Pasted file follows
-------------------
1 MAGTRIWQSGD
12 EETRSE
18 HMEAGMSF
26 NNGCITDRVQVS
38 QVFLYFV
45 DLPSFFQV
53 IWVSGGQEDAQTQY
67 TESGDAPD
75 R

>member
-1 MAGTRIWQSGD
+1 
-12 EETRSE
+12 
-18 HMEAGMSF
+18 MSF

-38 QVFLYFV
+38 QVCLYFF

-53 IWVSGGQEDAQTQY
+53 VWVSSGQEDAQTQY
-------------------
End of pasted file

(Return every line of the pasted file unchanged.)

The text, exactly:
1 MAGTRIWQSGD
12 EETRSE
18 HMEAGMSF
26 NNGCITDRVQVS
38 QVFLYFV
45 DLPSFFQV
53 IWVSGGQEDAQTQY
67 TESGDAPD
75 R

>member
-1 MAGTRIWQSGD
+1 
-12 EETRSE
+12 
-18 HMEAGMSF
+18 MSF

-38 QVFLYFV
+38 QVCLYFF

-53 IWVSGGQEDAQTQY
+53 VWVSSGQEDAQTQY